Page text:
Category Archives: motherhood

Bubble Boys

The other day, my 3 year old was invited to watch a video with some other little ones while the grown-ups talked. My husband and I usually let him watch TV or play ipod learning apps pretty regularly- almost every day- but his exposure to different shows has been pretty limited up to this point. He’s watched things like: Baby Einstein, Sid the Science Kid, Mary Poppins and the most PG-ish of the bunch, Cars.  We don’t watch adult shows when he is around or have the TV on as background noise. We feel like we want to protect him from the media saturation that can happen if we don’t keep a close eye on when screens are on and what he’s viewing.

On this day, he had been watching the selected movie with the other kids for about a half an hour before coming to find me to let me know he didn’t want to watch anymore.

His reason? The movie was “too scary.”

What they were watching?  “Winnie the Pooh.”

This made me so, so happy.  Some parents might worry that this was an indicator that their child is too sensitive.  For me, preserving his sensitivity is a good thing.  I want him to have a lengthy, sparkling childhood where he sees examples of kindness, cooperation, and curiosity in the characters he observes.

Consequently, I can be extremely protective of what he’s exposed to.  This will be the same for my 10 month old, too.  My bubble boys.  Like every parent, I try to protect them from concepts they don’t need to know about.

I used to have a book called The Hidden Messages in Water, that described how the crystallization of frozen water can be affected by the presence of either positive or negative words.  Words like harmony, peace, and love created symmetry, radiance, and beauty.  Words like hate and war had the opposite effect. It’s kind of a cool concept and the pictures of the water crystals from this book really stuck with me.

So when I think about what I want my boys exposed to, it’s the words that created symmetrical, radiant crystals- those that contribute to a harmonious inner life and don’t bring up questions they have no need to answer yet.

Here are some words I don’t want them to even have in their airspace until absolutely necessary.

hate, war, guns, fight, ugly, combat, war, poor, horror, battle, terror, first place, last place, loser, winner, bad, extinction,

Ok, the list goes on and on. As of right now, he lives in a world where people are kind to each other, take care of each other, are gentle, mindful, musical, and fun. I hope that we can keep the media he’s exposed to be reflective of this gentle world for as long as we can.  Hopefully he’ll learn that TV and movies aren’t just about entertainment, but also about learning and really great stories. They’re such a powerful tools…I hope we can teach him how to use them wisely.




It’s sooooo good.

This is dazzling yellowy-orange glorious.  I’m sitting in a coffee shop (no, it’s not Starbucks- but they’re still my boo) and writing on my laptop.  I am in a squishy green chair, drinking a latte that is not on a table behind me, or just out of reach hiding on some high surface above the reach of little groping hands. It’s here- right next to me.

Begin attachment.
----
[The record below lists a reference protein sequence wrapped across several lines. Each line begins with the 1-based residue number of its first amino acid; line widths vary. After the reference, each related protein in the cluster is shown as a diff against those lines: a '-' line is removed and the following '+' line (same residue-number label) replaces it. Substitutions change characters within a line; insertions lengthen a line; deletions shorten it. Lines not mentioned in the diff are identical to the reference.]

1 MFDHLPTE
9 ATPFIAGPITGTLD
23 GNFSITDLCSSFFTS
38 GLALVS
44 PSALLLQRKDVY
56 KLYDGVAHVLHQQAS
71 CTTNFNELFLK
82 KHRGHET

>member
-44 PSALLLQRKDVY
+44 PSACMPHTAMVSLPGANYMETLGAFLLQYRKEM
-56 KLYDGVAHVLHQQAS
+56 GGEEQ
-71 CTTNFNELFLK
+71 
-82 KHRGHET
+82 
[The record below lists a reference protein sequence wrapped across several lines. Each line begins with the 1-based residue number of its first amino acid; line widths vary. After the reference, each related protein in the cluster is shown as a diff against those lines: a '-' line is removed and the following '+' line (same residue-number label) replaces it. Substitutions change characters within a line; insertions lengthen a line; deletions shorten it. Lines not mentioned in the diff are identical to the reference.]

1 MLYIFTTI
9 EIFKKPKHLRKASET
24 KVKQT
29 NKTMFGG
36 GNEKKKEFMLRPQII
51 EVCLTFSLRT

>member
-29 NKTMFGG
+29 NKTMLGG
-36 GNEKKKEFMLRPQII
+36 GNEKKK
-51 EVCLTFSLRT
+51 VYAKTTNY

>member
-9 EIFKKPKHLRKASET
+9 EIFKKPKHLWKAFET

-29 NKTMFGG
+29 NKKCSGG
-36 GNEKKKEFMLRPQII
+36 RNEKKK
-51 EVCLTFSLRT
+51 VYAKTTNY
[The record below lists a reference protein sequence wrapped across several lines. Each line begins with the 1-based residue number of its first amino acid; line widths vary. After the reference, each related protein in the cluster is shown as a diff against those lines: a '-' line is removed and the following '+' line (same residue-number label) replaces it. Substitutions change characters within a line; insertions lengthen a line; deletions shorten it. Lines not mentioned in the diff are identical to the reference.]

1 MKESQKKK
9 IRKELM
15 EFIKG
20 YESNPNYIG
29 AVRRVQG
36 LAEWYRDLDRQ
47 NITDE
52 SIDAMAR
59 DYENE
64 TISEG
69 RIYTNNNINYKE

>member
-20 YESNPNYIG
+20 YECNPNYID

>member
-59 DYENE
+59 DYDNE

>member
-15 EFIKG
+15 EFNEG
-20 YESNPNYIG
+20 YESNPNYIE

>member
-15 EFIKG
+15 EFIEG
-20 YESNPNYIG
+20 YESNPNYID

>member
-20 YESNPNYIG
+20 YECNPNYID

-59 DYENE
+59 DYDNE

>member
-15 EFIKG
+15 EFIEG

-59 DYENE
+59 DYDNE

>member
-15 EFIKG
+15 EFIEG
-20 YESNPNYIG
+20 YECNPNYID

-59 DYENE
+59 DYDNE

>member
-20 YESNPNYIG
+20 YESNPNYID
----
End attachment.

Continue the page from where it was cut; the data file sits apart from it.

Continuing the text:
Photo on 7-31-13 at 11.21 AM

It’s still hot as I’m drinking it because I have not been interrupted from drinking it. I am drinking my coffee uninterrupted and alone. When I set down my coffee next to me on a table, I have both hands free to type so I can correct typos if I choose. I can read what I’ve written over and over if I choose.  I have the time for it. My legs are crossed and my laptop is resting on my lap- it is my lap’s only occupant.

I am writing this short post as a love letter to the heavens that are available on an every day basis in this life. I’m in one of them, courtesy of my babysitter. Because were it not for her, I would not be here alone with my coffee and laptop, gazing out the window every so often as I write. Just gazing and thinking my thoughts. I don’t have to speak at all. I can be silent, unentertaining, internal.  But if I were to speak, I wouldn’t have to edit out swearing, sarcasm, adult themes, pettiness, or unwarranted anger or frustration.

It used to be my favorite thing was to go to coffeeshops or restaurants by myself and write, read or just listen to people’s conversations.  It was heaven to me.  Now I have multiple heavens, one of which is this peaceful, gazy, quiet bliss.  Another is the one that awaits me when I return home. That one is the heaven of giggling little people, scurrying around at full speeds, exploring and inventing their world.  Of my family’s blissful chaos.  I. Am. So. Blessed.

Starbucks, I love you.

But I feel sort of guilty about it.

Why should I feel guilty for loving Starbucks? It’s hard not to love them. They are consistent in service and quality. I never feel uncomfortable in their atmosphere.  They promote unknown musicians.  They have drive-thrus.  Their cups don’t leak. And they make delicious drinks.